Sometimes, some of the responses will be ‘We’ve been asked this before, check this thread’ - which directs you to a 53 page thread for you to search and read for your specific answer (and usually it’s a thread that showed up when you did the search before making the forum post), but usually, other members will come along and answer your specific question within 24 hours.

When that isn’t the case, or you need the answer urgently, you can google search and it will probably bring up an answer from ‘Knitting Paradise’ forums - unlike Ravelry, they allow their forums to be indexed by search engines. I really wish Ravelry would do the same…it would make life so much easier for the users!

The other thing with Ravelry is that they have these really weird post tags that allow people to ‘love’, ‘agree’, ‘disagree’ with your post or even find it ‘interesting’. There is no ‘thanks’ though? You will scratch your head wondering why anonymous people ‘disagreed’ with your post, without any explanation as to ‘why?’, or pointers in the right direction for you, as a newbie to their dying craft?, yet question yourself as to whether you ‘love’ people who help you, or merely find them ‘interesting’? My advice is that you simply ignore these tags (you receive) and get on with your knitting!

Are you thinking about this mid-gauge machine as your first ever machine?

Buy it!!!!

I only just (last night) got it back out of it’s box and knitted a garment on it. It’s easy to learn, easy to use, easy to master and totally compatible with DAK (read on…).

This is the second machine I purchased after the KX-350. It came with extras, such as a ribber, colour changer etc.
Moving on from the KX-350 (which knits the wools you find at the discount shops i.e. Poundstretcher etc.) this machine needed 4 ply on cones purchased via the internet - and a new sponge bar. Perfect condition though - I’ve been very lucky!

The best price I could find for acrylic 500g machine yarn (while you are learning a standard bed machine) is Marriner Yarns in the UK - £6.50 per cone and free delivery over £25. Be aware though, that my order came from ‘Shaws Direct’. I only say this because the Marriner website only lists their yarns and a limited selection of extras (buttons, threads, toy filling etc.) - yet the Shaws Direct website (who dispatched the order and billed me) lists tons more stuff! My advice would be to purchase from the Shaws website if you’re buying Marriner Yarns - same price and more choice of crafts items has to be good! :)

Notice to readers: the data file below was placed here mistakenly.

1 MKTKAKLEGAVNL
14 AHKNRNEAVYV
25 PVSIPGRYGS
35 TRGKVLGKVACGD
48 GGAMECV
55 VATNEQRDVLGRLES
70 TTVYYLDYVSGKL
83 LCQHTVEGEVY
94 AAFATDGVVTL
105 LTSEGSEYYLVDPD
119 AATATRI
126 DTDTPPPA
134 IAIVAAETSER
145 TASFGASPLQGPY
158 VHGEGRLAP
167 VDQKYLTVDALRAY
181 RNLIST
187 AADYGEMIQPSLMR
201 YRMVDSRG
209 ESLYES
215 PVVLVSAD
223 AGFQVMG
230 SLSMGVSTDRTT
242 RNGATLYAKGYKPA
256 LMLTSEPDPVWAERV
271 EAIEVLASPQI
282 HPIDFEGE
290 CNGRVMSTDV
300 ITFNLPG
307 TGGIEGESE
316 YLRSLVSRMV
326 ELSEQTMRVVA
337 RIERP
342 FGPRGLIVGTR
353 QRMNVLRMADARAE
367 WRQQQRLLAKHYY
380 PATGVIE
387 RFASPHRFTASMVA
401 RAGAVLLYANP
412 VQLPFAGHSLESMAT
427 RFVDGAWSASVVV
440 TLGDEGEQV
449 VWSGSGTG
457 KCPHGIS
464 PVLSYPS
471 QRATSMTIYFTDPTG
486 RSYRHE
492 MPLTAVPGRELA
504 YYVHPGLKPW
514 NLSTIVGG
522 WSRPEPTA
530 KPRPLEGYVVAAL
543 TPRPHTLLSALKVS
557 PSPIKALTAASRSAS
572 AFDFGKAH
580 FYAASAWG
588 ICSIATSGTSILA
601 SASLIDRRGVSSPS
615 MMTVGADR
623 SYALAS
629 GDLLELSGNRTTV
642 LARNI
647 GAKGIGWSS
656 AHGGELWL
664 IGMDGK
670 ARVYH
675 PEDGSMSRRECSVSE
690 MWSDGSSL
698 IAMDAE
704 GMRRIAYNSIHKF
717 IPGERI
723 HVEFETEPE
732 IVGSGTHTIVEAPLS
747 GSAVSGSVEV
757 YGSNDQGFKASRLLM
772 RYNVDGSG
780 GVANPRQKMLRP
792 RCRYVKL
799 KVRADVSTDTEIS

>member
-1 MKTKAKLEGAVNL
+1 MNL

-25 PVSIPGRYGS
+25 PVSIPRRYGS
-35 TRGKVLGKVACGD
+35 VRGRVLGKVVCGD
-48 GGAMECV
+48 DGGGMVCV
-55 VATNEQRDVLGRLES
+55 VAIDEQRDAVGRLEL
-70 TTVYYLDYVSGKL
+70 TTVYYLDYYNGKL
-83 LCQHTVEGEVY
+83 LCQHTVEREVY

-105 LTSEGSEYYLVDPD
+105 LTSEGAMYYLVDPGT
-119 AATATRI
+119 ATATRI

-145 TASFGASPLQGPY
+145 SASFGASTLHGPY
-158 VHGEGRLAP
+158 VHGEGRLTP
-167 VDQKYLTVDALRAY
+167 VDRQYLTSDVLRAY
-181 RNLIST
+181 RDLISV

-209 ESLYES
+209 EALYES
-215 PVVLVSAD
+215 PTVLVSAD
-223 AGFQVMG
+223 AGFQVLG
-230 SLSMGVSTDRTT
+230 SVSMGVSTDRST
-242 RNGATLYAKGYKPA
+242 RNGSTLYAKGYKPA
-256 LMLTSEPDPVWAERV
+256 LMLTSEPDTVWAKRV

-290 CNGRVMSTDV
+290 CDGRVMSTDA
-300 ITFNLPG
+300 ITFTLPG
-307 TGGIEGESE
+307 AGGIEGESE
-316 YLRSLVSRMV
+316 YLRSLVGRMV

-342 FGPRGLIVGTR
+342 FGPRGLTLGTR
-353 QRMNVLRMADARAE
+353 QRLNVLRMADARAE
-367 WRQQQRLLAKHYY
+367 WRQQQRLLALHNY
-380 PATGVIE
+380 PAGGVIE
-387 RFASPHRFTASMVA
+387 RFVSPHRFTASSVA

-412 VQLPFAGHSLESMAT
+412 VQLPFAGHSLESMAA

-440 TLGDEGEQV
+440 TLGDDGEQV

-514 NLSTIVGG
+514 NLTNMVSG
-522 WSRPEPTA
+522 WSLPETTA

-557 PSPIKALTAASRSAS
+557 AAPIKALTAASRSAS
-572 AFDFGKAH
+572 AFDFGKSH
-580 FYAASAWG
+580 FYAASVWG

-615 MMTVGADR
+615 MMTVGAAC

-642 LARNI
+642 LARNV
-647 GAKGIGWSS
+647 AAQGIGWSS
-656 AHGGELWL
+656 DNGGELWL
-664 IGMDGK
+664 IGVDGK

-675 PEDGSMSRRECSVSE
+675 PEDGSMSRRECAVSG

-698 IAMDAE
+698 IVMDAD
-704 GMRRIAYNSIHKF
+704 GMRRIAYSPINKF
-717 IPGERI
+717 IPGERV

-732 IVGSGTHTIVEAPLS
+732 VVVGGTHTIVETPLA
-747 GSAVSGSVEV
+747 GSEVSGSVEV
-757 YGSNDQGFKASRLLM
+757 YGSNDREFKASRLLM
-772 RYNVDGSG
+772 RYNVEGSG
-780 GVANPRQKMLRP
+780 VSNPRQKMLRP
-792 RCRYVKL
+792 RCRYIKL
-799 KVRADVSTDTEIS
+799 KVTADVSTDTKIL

Regarding the standard bed gauge vs mid gauge - you are better, imo, beginning with mid gauge or chunky to learn on. Standard gauge is much smaller stitches…I am now longing for a chunky electronic machine to complete my line-up!

I’ve only played with this ‘new to me’ add-on this evening for the first time. OMG. When you get to this stage, you will see exactly what I mean. I’d like to use an analogy….

Imagine that you are learning to make pizza (and that, for the purpose of this analogy, you aren’t vegetarian)…you spend 25 days being extremely pleased with your margarita pizza, continental mock pepperoni pizza and even your ‘picot trim’ mock pepperoni pizza with toppings of your choice?

And then…you get given a real, yet simple, 1x1 pepperoni pizza.